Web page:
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TAKING OF THE PRINCISSA 175
And our poor tradesmen full employ'd,
To their great satisfaction. Then let us all in love unite, And stand for the King and country's right; Boldly with proud Spain we'll fight,
And thus end all distraction.
THE TAKING OF THE PRINCISSA.
You brave English sailors that plow the ocean wide,
There are no better fellows in all the world beside;
Give ear unto a bloody fight to you I will display
Between a Spanish man-of-war, and the Kent, near Cator Bay.
The Lennox and the Orford was cruising thereabout,
And by a Spanish man-of-war they quickly were spy'd out.
Under French colours she down upon us bore,
Thinking we were two merchant ships which had of riches store ;
The third she thought a man-of-war our convoy for to be,
And soon she tho't to have taken us, if not more force than she;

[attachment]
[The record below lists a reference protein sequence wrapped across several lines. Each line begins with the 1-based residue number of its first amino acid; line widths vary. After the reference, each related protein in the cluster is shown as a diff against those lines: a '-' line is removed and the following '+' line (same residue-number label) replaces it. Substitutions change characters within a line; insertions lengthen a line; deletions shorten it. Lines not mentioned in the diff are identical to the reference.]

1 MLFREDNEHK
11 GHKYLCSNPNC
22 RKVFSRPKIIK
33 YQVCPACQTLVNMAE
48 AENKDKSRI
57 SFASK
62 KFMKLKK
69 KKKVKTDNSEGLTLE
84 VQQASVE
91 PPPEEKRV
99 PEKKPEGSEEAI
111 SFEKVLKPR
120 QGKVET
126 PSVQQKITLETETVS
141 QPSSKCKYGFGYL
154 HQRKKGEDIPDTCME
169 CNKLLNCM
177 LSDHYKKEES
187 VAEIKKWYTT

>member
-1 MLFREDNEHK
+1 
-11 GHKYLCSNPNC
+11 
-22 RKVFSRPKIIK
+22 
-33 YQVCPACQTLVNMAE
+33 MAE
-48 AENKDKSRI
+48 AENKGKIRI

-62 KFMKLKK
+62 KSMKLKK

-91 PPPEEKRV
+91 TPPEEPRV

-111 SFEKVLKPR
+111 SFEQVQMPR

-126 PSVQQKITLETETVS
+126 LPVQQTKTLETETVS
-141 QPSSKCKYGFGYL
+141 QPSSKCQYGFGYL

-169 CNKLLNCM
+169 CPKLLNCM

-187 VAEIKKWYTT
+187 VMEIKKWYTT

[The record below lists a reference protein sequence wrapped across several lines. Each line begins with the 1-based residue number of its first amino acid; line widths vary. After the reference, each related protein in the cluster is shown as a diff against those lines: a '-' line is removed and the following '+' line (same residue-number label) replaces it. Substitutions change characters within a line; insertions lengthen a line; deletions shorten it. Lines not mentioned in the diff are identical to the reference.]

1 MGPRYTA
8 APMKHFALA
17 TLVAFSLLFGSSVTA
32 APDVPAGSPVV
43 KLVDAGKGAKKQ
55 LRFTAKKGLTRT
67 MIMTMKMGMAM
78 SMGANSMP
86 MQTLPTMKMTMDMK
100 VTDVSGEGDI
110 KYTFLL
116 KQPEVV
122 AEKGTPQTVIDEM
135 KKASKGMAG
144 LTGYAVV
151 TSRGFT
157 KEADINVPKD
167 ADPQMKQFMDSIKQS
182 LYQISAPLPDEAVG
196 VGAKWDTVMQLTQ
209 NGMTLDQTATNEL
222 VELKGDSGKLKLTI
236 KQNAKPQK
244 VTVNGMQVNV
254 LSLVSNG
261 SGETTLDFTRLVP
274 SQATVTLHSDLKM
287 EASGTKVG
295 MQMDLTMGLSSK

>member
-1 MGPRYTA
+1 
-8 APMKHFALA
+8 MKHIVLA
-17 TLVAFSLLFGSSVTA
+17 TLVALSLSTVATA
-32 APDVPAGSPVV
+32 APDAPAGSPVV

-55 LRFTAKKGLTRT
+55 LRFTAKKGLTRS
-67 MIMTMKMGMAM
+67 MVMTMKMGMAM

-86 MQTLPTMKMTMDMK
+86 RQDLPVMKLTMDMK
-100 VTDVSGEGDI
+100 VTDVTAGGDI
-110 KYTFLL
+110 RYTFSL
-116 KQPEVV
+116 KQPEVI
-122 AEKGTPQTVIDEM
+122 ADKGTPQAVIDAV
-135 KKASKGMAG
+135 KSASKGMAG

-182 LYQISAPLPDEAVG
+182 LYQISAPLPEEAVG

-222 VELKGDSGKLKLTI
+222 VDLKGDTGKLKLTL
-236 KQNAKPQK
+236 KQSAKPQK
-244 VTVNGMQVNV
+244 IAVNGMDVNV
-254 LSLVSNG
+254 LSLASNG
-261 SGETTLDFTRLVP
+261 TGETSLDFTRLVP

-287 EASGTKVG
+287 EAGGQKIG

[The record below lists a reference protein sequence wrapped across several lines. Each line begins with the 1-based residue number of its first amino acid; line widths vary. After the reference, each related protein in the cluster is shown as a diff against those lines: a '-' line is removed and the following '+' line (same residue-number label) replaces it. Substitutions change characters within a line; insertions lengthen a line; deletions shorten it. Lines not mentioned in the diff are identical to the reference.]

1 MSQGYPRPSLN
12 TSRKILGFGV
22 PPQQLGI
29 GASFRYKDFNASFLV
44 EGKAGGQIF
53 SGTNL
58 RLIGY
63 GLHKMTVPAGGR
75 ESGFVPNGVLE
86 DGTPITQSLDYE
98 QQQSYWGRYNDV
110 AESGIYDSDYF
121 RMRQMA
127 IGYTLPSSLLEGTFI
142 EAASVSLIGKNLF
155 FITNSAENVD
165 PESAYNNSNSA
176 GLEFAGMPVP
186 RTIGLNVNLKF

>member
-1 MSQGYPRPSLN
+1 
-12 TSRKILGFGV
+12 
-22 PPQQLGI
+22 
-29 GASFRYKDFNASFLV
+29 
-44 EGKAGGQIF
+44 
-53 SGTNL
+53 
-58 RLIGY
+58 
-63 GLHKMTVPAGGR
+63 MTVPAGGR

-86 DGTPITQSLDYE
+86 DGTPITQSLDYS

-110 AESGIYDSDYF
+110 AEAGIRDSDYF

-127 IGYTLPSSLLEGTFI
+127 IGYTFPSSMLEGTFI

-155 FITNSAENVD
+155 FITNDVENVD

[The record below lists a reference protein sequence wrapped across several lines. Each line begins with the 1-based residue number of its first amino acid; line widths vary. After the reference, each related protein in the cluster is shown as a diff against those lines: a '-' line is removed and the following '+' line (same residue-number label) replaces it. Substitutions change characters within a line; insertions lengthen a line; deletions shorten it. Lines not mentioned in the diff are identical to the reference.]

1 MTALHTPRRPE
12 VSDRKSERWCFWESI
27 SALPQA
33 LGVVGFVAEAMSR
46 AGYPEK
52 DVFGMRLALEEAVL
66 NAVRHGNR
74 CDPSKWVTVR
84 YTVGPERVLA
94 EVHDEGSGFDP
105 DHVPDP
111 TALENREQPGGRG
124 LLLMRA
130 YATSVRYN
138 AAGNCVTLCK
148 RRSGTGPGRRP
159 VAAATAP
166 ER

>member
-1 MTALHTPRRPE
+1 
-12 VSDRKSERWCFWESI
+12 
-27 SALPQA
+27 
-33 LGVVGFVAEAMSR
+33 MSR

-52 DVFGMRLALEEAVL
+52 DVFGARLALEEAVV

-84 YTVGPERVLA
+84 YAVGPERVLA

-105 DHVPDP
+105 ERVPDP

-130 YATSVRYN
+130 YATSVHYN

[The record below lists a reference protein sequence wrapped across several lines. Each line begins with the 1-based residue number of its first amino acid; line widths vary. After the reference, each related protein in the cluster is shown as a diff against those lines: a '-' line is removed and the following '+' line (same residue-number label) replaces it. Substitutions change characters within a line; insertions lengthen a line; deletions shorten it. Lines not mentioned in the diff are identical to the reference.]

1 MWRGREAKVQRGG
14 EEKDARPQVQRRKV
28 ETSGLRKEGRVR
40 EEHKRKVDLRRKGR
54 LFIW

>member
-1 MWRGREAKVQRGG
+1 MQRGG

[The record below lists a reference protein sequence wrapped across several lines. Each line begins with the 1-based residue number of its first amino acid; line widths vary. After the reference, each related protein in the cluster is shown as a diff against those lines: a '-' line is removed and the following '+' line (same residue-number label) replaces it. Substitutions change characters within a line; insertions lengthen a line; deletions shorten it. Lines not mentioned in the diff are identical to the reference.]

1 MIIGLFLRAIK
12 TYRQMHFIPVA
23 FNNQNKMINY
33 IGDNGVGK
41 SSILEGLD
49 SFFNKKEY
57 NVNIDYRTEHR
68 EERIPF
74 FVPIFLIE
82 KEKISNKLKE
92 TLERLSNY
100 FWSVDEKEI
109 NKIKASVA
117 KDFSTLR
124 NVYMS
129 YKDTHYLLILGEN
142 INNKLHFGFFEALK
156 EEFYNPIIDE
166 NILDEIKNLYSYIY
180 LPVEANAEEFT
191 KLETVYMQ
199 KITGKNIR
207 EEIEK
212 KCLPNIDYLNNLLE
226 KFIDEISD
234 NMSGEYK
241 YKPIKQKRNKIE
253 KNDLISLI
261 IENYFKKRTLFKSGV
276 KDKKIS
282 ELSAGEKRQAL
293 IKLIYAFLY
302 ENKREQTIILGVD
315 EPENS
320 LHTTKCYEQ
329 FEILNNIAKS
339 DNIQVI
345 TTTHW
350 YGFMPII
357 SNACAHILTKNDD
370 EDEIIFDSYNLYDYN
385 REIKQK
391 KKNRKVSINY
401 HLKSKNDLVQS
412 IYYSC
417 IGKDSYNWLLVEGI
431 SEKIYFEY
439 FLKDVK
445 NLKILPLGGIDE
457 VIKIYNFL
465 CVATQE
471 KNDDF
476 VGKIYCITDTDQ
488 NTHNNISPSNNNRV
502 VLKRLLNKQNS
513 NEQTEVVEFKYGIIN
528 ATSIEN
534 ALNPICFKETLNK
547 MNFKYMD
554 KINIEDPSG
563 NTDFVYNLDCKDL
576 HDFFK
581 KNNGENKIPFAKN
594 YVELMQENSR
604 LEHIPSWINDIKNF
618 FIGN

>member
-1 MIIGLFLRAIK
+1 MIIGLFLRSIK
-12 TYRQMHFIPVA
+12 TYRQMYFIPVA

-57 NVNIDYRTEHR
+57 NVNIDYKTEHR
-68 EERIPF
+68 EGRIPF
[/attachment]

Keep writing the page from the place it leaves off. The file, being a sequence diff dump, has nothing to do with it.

But whilst our English man-of-war did preparations make,
And when that she came up with her, it prov'd a sad mistake.
She carried five hundred seamen, four hundred marines, Most of them Irish fellows, who fought with [courage keen]; Seventy-four guns she mounted, all of the largest size, With which she thought of our ships to make a noble prize, But she was much mistaken, as plainly doth appear, For we have made a prize of her, and she's arrived here.
The Lennox, Captain Manning, receiv'd the first broadside, Which carried away his foremast, and his bowsprit beside; This sad unhappy accident he would no longer stay; He was so sore disabled, was forc'd to bear away ; But for to shew his courage bold altho' distressed sore, He did a thundering broadside into the Spaniard pour.
The next run up the Kent, with Captain Durell bold, Who gave to them a good broadside, like jolly hearts of gold, Which scar'd the Spanish captain so, he was just going to strike, •So certainly he had it done, but for an Irish tike, Which was his first lieutenant, who with the men combin'd; He said ' I'll fight the ship myself, the captain we'll confine.